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April 06, 2011
CA Court Upholds Fixed Guaranteed Salary for Nonexempt Employee

A recent California Court of Appeals ruling delivers some good news to employers looking for a shield to deflect overtime claims by salaried nonexempt employees. The court concluded that explicit mutual wage agreements that provide a fixed guaranteed salary are valid under California law—as long as the employee receives at least 1.5 times the regular pay rate for overtime.

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Agreement Provides Salary
“Archibald” began working as a janitor for San Francisco-based Dolores Press, Inc. (DPI), in January 2000. He and DPI orally agreed that he would work 11 hours a day, 6days a week, for a total of 66 hours each week. Because Archibald was a nonexempt employee, they agreed that his schedule meant he earned 26 hours of overtime pay each week. DPI paid him a total of $880 per week.

In October 2003, Archibald and DPI signed a written employee separation agreement (apparently to terminate the original oral agreement) and a subsequent written employment agreement. The latter didn’t change the terms of employment and specified that “Employee shall be paid a salary/wage of $880,” with the word “salary” circled.

Employee Sues for Overtime
DPI terminated Archibald in September 2006. In November 2007, he sued the company, seeking overtime pay. Archibald claimed that his written employment agreement was covered by California Labor Code Section 515(d). This provision states that for purposes of computing the overtime rate due to a nonexempt full-time salaried employee, the regular hourly rate is 1/40th of the employee’s weekly salary.

Archibald contended that his $880 salary compensated him for only a regular 40-hour workweek, at an hourly rate of $22 per hour ($880/40 hours), and didn’t include his regularly scheduled 26 hours of overtime. DPI asserted that the $880 represented 40 hours of straight time at $11.14 per hour plus 26 hours of overtime at $16.71 ($11.14 x 1.5).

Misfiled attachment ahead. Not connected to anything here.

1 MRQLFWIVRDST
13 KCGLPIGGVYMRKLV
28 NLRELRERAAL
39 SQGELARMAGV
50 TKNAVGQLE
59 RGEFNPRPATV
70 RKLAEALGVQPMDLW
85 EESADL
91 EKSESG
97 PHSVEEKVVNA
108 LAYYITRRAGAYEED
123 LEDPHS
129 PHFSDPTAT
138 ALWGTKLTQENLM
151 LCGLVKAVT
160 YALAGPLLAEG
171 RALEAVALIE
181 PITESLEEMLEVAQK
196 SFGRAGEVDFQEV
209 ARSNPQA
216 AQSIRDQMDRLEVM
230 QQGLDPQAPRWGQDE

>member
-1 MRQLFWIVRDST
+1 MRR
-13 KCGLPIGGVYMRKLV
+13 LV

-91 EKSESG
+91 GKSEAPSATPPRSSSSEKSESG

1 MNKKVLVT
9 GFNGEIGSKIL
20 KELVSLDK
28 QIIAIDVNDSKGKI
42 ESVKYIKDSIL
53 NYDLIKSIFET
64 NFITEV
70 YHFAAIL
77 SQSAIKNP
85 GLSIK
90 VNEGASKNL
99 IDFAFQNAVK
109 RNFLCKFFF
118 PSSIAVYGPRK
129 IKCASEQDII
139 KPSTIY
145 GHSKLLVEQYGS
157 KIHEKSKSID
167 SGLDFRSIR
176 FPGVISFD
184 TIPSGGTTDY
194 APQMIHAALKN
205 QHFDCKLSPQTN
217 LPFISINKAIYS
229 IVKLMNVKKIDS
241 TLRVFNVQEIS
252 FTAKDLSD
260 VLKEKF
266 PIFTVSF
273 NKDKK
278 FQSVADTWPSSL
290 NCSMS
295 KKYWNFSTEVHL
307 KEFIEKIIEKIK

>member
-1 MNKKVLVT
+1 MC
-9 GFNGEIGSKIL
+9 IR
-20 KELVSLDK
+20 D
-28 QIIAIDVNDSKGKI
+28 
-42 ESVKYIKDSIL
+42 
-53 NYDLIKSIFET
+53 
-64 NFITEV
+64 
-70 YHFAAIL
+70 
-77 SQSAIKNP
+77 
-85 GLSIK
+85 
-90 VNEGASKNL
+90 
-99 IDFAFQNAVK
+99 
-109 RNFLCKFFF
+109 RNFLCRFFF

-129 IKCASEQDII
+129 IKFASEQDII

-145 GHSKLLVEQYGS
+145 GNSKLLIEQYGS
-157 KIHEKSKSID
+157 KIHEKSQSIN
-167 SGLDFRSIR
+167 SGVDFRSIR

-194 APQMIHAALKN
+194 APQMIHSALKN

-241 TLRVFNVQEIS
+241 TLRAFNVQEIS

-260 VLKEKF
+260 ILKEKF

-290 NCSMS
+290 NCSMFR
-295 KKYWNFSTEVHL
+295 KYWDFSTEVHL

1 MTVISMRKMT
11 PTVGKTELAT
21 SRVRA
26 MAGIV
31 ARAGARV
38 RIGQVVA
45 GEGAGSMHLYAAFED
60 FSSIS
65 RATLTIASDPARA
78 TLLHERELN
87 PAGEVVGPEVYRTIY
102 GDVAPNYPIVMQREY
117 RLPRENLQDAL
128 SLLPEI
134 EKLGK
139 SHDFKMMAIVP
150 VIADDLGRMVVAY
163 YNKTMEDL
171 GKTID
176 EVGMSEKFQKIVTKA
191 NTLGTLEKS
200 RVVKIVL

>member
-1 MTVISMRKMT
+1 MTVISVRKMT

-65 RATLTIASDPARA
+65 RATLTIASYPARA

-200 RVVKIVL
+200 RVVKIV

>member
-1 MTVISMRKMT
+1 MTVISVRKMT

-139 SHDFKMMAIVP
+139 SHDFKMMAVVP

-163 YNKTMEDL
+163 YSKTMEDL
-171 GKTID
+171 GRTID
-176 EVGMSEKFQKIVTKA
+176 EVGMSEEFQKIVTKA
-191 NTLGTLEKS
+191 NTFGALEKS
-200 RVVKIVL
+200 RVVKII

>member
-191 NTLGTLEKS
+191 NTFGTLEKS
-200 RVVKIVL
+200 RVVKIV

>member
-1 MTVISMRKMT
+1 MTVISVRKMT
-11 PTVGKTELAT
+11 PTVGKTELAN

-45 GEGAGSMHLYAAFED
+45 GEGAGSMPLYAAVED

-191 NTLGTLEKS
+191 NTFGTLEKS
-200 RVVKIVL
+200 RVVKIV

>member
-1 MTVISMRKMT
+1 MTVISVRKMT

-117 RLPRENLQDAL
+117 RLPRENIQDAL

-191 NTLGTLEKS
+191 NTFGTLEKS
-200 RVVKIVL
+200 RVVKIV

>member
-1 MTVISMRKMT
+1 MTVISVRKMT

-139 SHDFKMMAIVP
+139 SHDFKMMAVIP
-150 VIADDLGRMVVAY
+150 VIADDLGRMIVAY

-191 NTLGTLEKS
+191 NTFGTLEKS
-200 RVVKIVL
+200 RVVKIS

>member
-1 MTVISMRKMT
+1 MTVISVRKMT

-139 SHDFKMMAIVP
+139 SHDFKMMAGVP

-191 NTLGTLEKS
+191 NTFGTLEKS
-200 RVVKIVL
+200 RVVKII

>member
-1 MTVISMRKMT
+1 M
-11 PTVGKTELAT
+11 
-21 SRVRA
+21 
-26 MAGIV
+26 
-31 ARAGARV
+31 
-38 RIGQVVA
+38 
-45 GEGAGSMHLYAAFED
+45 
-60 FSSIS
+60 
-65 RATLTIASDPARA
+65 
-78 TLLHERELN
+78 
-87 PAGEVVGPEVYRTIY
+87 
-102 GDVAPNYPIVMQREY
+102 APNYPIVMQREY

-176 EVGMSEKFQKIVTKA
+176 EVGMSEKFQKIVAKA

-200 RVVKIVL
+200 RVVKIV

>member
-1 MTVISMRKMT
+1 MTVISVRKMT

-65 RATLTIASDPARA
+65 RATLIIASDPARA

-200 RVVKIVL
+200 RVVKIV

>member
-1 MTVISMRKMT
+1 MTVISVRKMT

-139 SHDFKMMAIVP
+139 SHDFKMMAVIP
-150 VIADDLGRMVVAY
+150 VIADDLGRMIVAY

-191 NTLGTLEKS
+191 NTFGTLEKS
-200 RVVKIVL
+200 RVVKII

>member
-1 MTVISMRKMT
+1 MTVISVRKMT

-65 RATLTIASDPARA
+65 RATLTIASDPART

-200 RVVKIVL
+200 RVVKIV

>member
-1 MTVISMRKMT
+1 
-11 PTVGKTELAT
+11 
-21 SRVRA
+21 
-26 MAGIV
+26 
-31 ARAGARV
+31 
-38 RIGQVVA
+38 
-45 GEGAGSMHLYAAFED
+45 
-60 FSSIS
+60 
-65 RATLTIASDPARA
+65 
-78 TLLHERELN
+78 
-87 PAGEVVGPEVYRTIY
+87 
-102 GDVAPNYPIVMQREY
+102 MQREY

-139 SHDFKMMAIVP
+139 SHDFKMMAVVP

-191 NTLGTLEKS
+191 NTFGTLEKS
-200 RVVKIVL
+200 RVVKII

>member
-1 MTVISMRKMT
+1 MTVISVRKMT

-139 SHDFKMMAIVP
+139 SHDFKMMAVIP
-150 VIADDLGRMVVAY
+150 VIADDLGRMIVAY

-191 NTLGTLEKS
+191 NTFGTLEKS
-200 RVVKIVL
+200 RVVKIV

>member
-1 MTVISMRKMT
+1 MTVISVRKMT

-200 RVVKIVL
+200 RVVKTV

The trial court decided in DPI’s favor. It held that the written employment agreement was an explicit mutual wage agreement under which the fixed salary of $880 lawfully compensated him for both his regular and overtime work. Archibald appealed.

What the Court Said
The “explicit mutual wage agreement” doctrine permits an employer and employee to lawfully agree to a guaranteed fixed salary as long as the employer pays the employee for all overtime at a minimum of 1.5 times the regular hourly rate. On appeal, however, Archibald argued that Section 515(d) prohibits explicit mutual wage agreements. But the Court of Appeals noted that current California jury instructions acknowledge explicit mutual wage agreements, and federal district courts in California have also acknowledged the continued viability of the doctrine.

To support his position, Archibald also cited the Division of Labor Standards (DLSE) enforcement manual, which states that explicit mutual wage agreements are “no longer allowed as a result of the specific language adopted by the Legislature” in Section 515(d). According to the manual, “to determine the regular hour rate of pay for a nonexempt salaried employee, one must divide the weekly salary paid by no more than 40 hours.”

The Court of Appeals, though, observed that the California Supreme Court last year (in Martinez v. Combs) declined to give the policies in the manual “any deference” because they have never been properly adopted by regulators—making them nonbinding on courts. Arechiga v. Dolores Press, Inc., Calif. Court of Appeals (Dist. 2) No. B218171, (2011).

What You Can Do
Explicit mutual wage agreements provide a useful vehicle for employers to protect themselves from unfounded overtime claims by nonexempt salaried employees—but not just any such agreement will satisfy the courts. To be valid, an explicit mutual wage agreement must be reached before any work is performed and must specify:

  • the days that the employee will work each week
  • the number of hours the employee will work each day
  • that the employee will be paid a guaranteed salary of a stated amount
  • the regular hourly compensation rate on which the guaranteed salary is based
  • that the employee will be paid at least 1.5 times the regular hourly rate for hours worked in excess of 8 per day and 40 per week
  • that the guaranteed salary covers both regular and overtime hours

Practice Tip: An explicit mutual wage agreement can help you defend against a claim for overtime pay, but you must be sure the agreement satisfies all necessary criteria.

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